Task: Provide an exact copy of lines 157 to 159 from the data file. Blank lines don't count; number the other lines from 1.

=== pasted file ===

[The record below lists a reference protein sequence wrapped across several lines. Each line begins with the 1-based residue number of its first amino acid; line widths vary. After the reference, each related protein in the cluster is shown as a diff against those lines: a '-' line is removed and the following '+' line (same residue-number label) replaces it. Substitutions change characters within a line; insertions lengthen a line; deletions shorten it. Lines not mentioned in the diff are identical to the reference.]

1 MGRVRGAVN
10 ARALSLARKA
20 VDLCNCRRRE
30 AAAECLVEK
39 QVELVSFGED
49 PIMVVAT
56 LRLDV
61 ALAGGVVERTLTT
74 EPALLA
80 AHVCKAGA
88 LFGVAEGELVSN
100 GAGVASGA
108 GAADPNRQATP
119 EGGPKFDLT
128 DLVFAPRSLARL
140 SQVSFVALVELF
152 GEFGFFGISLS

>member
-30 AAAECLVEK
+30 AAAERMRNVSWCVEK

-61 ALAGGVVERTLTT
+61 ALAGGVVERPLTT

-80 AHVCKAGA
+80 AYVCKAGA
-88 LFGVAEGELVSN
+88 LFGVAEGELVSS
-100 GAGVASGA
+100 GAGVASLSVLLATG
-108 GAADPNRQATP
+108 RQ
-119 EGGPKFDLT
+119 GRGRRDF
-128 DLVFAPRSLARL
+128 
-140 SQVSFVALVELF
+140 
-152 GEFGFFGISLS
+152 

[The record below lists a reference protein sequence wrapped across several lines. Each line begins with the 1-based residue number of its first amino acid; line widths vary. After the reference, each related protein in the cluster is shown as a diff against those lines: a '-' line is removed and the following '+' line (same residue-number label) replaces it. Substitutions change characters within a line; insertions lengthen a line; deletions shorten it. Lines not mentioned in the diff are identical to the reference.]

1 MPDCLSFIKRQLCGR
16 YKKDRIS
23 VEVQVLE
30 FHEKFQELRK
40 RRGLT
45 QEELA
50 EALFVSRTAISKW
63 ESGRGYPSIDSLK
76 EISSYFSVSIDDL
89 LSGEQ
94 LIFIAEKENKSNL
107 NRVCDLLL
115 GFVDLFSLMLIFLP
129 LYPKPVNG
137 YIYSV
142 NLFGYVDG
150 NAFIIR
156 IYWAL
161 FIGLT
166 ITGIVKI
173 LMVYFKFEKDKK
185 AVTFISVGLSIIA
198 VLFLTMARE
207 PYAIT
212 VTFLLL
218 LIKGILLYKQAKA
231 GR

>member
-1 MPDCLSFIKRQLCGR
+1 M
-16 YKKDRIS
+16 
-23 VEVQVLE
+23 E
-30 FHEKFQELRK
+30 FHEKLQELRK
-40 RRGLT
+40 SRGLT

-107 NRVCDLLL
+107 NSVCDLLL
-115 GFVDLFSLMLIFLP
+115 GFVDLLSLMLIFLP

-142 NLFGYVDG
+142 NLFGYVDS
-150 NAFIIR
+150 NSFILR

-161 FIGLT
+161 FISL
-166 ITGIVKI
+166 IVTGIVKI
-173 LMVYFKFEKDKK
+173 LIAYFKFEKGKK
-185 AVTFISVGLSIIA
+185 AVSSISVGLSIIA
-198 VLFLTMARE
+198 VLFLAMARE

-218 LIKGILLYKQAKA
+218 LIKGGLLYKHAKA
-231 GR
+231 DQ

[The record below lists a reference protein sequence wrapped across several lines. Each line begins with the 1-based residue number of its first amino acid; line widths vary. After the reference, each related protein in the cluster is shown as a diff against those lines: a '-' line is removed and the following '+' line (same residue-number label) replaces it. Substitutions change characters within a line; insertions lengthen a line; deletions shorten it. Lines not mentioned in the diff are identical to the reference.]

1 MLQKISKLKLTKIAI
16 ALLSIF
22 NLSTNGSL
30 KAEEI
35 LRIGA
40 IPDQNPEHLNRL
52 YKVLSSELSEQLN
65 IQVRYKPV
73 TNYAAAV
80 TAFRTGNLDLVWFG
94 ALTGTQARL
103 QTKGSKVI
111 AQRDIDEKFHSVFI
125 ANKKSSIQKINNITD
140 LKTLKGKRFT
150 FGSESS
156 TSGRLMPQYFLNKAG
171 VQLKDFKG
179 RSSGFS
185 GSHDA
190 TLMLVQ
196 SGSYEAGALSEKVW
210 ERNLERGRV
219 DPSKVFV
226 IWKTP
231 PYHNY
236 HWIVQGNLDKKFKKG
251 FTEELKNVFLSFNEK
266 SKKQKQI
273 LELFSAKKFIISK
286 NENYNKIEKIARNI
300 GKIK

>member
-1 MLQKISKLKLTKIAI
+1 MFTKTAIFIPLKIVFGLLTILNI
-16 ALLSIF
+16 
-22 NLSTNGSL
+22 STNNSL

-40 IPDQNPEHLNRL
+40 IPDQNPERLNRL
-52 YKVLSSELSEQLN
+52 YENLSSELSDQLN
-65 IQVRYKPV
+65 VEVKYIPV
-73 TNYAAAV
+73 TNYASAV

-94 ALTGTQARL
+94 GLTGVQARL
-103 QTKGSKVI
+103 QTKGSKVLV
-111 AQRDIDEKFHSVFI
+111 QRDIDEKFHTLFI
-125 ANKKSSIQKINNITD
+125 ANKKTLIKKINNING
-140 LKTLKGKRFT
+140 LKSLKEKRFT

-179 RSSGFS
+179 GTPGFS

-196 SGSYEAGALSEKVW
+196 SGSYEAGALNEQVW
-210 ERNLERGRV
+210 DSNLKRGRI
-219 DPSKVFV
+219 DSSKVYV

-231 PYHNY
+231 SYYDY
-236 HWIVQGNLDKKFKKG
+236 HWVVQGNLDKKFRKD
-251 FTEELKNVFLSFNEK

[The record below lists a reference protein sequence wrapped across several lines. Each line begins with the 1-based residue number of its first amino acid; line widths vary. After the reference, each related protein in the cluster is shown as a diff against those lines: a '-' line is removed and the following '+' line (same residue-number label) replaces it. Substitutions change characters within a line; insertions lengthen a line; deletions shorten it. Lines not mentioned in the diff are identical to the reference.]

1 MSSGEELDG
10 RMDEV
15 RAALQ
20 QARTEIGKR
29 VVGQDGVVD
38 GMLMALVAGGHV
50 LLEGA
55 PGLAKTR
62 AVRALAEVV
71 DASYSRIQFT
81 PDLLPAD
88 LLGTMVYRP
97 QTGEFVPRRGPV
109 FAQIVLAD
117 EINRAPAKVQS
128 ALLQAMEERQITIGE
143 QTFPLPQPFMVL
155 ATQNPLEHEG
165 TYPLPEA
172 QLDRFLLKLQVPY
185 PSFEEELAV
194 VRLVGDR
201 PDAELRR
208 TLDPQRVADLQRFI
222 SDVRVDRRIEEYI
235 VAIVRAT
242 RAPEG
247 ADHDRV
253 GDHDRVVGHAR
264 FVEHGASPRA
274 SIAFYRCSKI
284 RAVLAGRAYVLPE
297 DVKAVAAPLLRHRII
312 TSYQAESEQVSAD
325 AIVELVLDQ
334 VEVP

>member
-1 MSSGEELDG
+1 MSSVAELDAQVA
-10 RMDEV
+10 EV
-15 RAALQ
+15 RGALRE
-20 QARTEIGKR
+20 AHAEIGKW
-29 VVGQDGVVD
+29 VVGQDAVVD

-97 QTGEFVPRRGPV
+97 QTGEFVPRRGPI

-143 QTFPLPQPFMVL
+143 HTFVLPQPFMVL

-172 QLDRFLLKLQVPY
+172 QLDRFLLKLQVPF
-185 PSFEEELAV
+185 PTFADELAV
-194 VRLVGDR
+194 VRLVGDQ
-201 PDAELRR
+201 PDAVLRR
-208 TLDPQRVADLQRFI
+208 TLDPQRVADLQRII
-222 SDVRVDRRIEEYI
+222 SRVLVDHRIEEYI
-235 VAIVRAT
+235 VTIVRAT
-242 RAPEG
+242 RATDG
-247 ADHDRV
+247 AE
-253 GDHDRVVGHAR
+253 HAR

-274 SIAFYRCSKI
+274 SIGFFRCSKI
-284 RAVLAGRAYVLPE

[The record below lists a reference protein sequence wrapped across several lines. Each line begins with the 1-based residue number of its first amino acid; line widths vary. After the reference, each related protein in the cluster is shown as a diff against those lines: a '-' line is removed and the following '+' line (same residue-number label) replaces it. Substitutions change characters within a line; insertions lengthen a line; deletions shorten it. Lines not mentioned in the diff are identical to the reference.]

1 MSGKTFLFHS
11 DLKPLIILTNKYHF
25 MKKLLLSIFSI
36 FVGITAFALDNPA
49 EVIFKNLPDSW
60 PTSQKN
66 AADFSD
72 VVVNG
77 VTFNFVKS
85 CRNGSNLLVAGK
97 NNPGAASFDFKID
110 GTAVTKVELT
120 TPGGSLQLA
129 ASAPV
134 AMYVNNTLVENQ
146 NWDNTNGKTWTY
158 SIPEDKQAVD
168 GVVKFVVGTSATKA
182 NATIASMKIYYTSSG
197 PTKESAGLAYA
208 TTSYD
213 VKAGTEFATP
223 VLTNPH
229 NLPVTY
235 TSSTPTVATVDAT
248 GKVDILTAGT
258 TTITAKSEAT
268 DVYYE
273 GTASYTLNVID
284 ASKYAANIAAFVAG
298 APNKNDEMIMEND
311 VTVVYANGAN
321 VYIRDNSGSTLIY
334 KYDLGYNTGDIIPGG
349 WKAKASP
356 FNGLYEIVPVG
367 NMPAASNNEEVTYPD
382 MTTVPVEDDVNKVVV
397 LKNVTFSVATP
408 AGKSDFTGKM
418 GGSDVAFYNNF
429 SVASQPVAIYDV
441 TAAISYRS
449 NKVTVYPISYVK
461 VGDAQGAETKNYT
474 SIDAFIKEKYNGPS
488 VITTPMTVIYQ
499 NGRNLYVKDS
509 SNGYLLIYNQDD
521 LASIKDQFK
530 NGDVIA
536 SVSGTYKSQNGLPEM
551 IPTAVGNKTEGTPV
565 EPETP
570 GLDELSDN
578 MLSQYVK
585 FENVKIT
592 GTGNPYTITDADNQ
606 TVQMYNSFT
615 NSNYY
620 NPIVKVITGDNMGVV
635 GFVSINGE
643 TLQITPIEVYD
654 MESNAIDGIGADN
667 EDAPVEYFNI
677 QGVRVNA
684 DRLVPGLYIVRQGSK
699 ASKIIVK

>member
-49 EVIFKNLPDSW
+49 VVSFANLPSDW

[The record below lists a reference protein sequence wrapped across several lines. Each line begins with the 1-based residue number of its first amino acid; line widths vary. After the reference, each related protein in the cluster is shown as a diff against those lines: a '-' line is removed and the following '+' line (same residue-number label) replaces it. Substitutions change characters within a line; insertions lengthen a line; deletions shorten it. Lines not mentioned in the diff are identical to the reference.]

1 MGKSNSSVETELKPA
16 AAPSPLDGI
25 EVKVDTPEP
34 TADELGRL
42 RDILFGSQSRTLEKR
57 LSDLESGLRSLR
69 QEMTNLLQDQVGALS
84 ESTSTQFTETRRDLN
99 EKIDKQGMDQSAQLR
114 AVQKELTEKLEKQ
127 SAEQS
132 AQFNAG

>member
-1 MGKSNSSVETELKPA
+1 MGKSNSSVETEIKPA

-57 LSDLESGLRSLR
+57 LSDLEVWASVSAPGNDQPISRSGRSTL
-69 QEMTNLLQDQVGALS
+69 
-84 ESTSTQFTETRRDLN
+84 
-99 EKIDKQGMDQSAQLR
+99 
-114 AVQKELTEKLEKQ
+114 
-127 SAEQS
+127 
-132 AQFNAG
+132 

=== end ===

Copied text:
-140 LKTLKGKRFT
+140 LKSLKEKRFT

-179 RSSGFS